The recent slowdown in Western Canadian real estate activity has been hailed by many hopeful market-watchers as the beginning of a return to housing affordability. But there is one big reason – a massive reason – why this correction may have been just a tiny blip in the big picture over the next few decades.
That reason? Global climate change.
Last week, I attended an Urban Development Institute panel event, forecasting real estate trends for 2020. When it came to the question about how climate change would affect the industry, the panellists discussed the importance of sustainable building practices and saving energy.
That’s all great, but it seemed to me to be missing another, extremely crucial point. Which is that, if global climate change continues to cause increasingly extreme weather events, such as Australia’s bushfires and North America’s hurricanes, our regions could be looking at vast amounts of global climate migration over the coming decades. If that happens, it could hugely affect our real estate markets.
Last week, Filippo Grandi, the United Nations High Commissioner for Refugees, said at the World Economic Forum that the world needs to prepare for millions of climate refugees, according to a Reuters article.
Reuters reported that a ruling by the United Nations has been made for refugees to safely move to another country in a climate emergency. “The ruling says if you have an immediate threat to your life due to climate change, due to the climate emergency, and if you cross the border and go to another country, you should not be sent back, because you would be at risk of your life, just like in a war or in a situation of persecution,” Grandi said.
Guess where those displaced will look to settle? Somewhere temperate, less prone to extreme weather events, and with a stable economic and political system.
Of course, that description takes in countless options across the world, but very much included are regions such as B.C.’s Lower Mainland and Vancouver Island, among others in Western Canada.
And that’s not all. Another wave of immigrants could come from regular migrants, who are diverted from their first choice of new country due to climate change. For example, Brits and Irish looking to emigrate have often chosen between Australia and Canada, as both are English-speaking Commonwealth countries where it is easy to get a work visa and settle. With many would-be Australian immigrants now likely thinking again, because of the bushfires, Canada could be the obvious next choice.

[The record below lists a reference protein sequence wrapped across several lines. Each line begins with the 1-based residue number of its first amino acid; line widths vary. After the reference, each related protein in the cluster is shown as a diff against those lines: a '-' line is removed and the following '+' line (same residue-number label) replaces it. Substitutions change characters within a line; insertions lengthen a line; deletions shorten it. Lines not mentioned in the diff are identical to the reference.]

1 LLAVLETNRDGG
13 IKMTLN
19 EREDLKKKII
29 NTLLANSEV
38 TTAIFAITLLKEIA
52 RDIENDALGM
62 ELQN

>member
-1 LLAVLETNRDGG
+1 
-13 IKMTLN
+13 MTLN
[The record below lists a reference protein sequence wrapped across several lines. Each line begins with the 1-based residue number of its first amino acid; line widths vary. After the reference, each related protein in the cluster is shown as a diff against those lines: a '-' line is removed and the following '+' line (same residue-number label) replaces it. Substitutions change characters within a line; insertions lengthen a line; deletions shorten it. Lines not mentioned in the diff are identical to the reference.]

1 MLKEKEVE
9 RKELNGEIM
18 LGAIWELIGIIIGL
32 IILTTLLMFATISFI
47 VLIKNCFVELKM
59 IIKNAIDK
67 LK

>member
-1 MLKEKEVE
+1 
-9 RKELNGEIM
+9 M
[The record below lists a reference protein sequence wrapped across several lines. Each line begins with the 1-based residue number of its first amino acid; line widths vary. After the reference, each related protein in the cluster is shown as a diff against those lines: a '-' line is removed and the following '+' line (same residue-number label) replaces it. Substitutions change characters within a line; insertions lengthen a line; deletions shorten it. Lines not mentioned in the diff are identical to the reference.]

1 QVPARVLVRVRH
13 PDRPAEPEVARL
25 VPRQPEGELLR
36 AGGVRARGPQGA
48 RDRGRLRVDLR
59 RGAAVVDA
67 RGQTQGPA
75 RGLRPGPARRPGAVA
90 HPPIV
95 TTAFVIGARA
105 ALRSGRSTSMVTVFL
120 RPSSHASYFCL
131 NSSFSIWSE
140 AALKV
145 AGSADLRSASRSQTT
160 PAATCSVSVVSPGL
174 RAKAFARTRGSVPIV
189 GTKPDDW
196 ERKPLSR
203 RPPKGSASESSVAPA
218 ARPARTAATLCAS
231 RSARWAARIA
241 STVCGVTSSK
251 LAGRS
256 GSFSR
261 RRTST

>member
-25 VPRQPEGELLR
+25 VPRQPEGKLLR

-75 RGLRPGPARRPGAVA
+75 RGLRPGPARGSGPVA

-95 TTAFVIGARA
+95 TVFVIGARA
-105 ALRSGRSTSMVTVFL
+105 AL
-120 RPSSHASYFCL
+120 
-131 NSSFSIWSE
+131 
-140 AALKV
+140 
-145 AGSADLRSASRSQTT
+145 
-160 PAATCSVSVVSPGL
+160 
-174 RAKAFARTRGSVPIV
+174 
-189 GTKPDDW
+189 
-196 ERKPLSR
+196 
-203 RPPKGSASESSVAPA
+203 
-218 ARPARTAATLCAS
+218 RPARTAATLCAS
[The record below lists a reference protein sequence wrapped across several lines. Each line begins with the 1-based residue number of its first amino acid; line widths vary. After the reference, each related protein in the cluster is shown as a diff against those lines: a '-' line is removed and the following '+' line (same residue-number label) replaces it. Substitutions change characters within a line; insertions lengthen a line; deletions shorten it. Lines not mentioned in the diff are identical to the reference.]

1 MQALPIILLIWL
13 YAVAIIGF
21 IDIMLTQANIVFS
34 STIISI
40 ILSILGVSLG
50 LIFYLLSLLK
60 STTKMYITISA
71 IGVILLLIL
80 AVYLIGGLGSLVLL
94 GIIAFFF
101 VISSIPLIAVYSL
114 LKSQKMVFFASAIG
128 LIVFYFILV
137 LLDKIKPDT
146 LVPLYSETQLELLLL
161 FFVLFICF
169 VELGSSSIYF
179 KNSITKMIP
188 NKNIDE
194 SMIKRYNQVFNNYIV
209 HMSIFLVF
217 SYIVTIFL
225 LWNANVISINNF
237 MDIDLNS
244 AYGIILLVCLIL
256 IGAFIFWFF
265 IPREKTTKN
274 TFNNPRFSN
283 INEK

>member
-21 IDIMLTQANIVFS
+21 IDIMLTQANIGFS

At a more local level, even our own wildfires in B.C., which have increased in size and number over recent years, could drive people from the at-risk Interior regions to the safety of the cooler, coastal cities.
Geopolitical climate migration
It’s not just extreme weather that will push more newcomers our way. The global geopolitical climate also plays a big part in this.
People looking to exit harsh regimes or poor governance will always seek stable political and economic systems such as ours. For example, many of those looking to get out of places like Hong Kong, or even post-Brexit Britain, will likely be looking at Canada – again, especially with Australia, the usual alternative for both those countries, now less appealing.
What could all this mean for our local real estate markets? Well, there’s always a cap on how many immigrants are let into the country, so it doesn’t mean we’ll be overrun with millions of people in 30 years. But I am pretty certain that the global desirability of cities such as ours will only go up – and up, and up.
If that happens (and it’s a big “if”), that could mean real estate prices and the cost of living will skyrocket over the coming decades, far and away past anything we’ve ever seen before.
So to the policymakers thinking about sustainable building practices and saving energy, please continue, but add into that how we're going to accommodate the potential flood of climate migrants who will want to move to our regions.
And to all those who are applauding the current minor slip in real estate prices: celebrate while you can, because we might never see home prices this low again.